DHIĀN SIṄGH, resident of the village of Mājrī near Chamkaur in present-day Ropaṛ district of the Punjab, was a devoted Sikh of the time of Gurū Gobind Siṅgh (1666-1708). According to Gur Ratan Māl (Sau Sākhī), Bishambhar Dās, a shopkeeper and a Sikh devotee of Ujjain in Central India, once sent his son, Har Gopāl, to the Punjab with an offering of six hundred rupees to be made over to Gurū Gobind Siṅgh at Anandpur. Har Gopāl made the offering and the Gurū gave him some kaṛāhprasād or consecrated food to be delivered to his father along with his message blessing him. Har Gopāl, on his way back, stayed with Dhiān Siṅgh and expressed to the latter his doubt about the Gurū's justice in giving a handful of food and a word of blessing in return for six hundred rupees. Dhiān Siṅgh told him that if he considered the blessing a poor return on his money, he could sell it to him (Dhiān Siṅgh) at a profit. Har Gopāl agreed and Dhiān Siṅgh bought the blessing for six hundred and five rupees. Har Gopāl resumed his homeward journey and investing his money on the way added to it a large profit. But when he reached home and narrated his experience and his deal, his father chided him for his folly. Bishambhar Dās with his son came to Dhiān Siṅgh and expressing his regrets over his son's error, begged for his intercession in obtaining the Gurū's pardon. Dhiān Siṅgh took them to Anandpur where the Gurū graciously pardoned Har Gopāl and instructed them in the virtue of ardās or prayer and in the Sikh code of ethics.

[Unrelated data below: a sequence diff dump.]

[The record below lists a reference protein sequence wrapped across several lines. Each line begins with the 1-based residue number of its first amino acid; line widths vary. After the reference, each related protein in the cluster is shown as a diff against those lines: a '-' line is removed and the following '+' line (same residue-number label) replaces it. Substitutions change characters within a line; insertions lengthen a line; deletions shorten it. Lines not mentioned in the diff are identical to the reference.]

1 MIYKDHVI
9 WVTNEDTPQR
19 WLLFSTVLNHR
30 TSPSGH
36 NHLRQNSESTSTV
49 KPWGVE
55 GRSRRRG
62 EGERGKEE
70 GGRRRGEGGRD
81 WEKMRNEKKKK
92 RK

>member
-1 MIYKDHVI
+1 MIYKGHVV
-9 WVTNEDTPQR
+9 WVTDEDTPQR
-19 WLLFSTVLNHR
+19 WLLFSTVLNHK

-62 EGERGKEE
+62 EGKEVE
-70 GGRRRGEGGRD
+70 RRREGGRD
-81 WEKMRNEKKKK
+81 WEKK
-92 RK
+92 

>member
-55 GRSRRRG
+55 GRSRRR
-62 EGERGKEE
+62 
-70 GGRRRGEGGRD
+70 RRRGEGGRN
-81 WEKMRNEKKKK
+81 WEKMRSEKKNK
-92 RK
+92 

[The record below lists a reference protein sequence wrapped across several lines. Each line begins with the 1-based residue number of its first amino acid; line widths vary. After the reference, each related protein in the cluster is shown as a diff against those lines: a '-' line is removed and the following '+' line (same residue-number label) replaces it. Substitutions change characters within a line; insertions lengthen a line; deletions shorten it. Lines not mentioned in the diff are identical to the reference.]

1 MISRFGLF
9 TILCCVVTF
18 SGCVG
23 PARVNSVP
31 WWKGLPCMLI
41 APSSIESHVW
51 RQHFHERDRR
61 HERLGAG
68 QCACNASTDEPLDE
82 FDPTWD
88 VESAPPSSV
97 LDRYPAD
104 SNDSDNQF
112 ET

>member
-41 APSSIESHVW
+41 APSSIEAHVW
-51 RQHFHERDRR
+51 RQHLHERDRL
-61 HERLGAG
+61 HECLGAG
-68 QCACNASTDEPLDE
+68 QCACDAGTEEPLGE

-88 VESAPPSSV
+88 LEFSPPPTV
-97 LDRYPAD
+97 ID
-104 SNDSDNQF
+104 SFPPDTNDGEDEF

Piārā Siṅgh Padam